Stieglitz died of a stroke in 1946. That year, O'Keeffe had been the first woman honored with a solo exhibit at the Museum of Modern Art in New York. After Alfred's death, O'Keeffe spent the next two years settling his estate in New York. In 1949 she moved to New Mexico. She was in her early sixties and beginning a new life. From that time until her death she lived in the Southwest but kept her ties to the city and the avant-garde world. O'Keeffe considered herself an American artist, rather than a Southwestern artist. Finding people and society somewhat boring and superfluous, she preferred the isolation and solitude of her ranch, Ghost Ranch and her small house in Abiquiu. Georgia stated that once she had seen New Mexico, she had spent the next 20 years, "on her way back." She preferred a simple life – alone. Although some thought her testy and aloof, she preferred to keep her personal life private and to let her art speak for itself.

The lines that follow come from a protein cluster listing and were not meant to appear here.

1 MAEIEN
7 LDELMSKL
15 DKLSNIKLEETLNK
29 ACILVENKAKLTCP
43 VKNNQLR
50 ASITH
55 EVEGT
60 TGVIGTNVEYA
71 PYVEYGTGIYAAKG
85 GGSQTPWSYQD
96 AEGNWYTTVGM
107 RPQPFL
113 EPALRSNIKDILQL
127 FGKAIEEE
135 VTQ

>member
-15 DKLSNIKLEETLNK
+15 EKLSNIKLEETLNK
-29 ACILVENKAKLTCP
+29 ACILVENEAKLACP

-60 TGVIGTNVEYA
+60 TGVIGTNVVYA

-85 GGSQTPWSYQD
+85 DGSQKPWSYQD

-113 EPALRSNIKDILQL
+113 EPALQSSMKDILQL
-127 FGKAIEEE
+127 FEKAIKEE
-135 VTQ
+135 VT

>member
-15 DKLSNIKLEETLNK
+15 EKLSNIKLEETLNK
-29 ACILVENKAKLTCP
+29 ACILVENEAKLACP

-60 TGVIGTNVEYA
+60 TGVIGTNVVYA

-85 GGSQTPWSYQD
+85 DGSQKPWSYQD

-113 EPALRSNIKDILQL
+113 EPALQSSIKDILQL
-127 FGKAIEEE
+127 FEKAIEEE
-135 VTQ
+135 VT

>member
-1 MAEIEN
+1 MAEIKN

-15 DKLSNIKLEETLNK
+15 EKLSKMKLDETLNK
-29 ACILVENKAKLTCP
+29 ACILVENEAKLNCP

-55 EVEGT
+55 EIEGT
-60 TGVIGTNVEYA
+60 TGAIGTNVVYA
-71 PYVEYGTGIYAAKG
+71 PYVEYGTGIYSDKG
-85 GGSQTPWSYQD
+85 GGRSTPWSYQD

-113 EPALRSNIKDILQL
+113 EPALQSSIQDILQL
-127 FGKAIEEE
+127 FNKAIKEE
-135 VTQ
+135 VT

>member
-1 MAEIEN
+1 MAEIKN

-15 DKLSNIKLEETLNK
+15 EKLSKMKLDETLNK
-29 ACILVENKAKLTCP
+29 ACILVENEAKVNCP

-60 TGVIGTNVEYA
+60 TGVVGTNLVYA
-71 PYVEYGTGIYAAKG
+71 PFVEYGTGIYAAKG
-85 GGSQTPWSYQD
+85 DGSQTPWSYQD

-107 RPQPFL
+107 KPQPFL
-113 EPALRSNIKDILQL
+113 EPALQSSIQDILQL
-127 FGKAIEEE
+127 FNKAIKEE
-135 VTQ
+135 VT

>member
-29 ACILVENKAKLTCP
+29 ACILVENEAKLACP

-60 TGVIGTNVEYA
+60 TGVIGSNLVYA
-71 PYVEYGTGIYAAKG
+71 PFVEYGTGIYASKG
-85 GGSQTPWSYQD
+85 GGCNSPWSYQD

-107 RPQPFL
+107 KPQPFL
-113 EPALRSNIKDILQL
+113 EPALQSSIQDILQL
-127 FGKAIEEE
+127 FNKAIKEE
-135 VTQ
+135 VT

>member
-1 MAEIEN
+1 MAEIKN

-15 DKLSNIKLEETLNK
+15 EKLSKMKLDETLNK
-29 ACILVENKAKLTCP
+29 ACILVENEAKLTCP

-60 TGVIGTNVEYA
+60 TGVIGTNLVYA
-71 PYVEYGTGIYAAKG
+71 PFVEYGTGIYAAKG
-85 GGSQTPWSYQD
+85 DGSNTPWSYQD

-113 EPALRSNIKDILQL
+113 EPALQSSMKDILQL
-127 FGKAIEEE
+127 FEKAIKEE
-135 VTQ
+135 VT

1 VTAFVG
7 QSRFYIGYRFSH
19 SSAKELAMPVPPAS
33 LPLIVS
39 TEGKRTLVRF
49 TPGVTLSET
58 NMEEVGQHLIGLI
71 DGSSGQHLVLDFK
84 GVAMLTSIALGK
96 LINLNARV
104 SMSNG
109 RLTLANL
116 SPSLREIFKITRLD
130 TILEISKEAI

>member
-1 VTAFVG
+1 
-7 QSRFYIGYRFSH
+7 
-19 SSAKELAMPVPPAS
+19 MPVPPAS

One of O'Keeffe's idiosyncrasies was not signing her paintings. She thought it detracted from the artwork itself. She also left the naming of her paintings up to others. O'Keefe produced oil paintings until the mid-1970's when her failing eyesight forced her to abandon painting. She had begun to go blind at the age of 84 and eventually only retained peripheral vision. She completed her last un-assisted oil painting in 1972. In 1973, Juan Hamilton, a handsome young ceramic artist appeared at her door and offered his service as a handyman. For the remainder of her years, he was her controversial assistant and companion. In 1976, Juan encouraged and assisted her in publishing, "Georgia O'Keeffe." It is a best selling collection of her reproductions with her own text. There was a resurgence of interest in O'Keeffe and her work. In 1977, President Ford presented her with the Medal of Freedom. A film portrait on public television also exposed her art to a wider audience. Her 90th birthday was celebrated at the National Gallery of Art in Washington D.C. With advancing age and failing eyesight, O'Keeffe worked in pencil, watercolor, and clay until her health failed in 1984. At that time she moved to Santa Fe to live with Juan Hamilton and his family. In 1985 she received the National Medal of Arts, from President Regan. She died in 1986. She was 98 years old. Her ashes were scattered over the countryside around Ghost Ranch, as she had requested. Most of her estate was left to Juan Hamilton, which caused a lawsuit by O'Keeffe's family. Hamilton turned over approximately two-thirds of the inheritance to the museums and institutions that had been named in her original will. In 1997, the Georgia O'Keeffe Museum opened in Santa Fe. The museum's first exhibit curator was Juan Hamilton. Georgia O'Keeffe's art lives on after her - part abstract – part realistic – part East – part West – and definitely worth taking a closer look. If only because – her colors were incredible.